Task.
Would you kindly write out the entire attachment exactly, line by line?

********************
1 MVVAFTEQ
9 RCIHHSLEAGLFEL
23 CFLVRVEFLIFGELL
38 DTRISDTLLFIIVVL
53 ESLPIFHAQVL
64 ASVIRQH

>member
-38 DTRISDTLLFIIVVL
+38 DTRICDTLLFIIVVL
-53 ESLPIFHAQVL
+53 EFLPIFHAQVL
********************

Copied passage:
1 MVVAFTEQ
9 RCIHHSLEAGLFEL
23 CFLVRVEFLIFGELL
38 DTRISDTLLFIIVVL
53 ESLPIFHAQVL
64 ASVIRQH

>member
-38 DTRISDTLLFIIVVL
+38 DTRICDTLLFIIVVL
-53 ESLPIFHAQVL
+53 EFLPIFHAQVL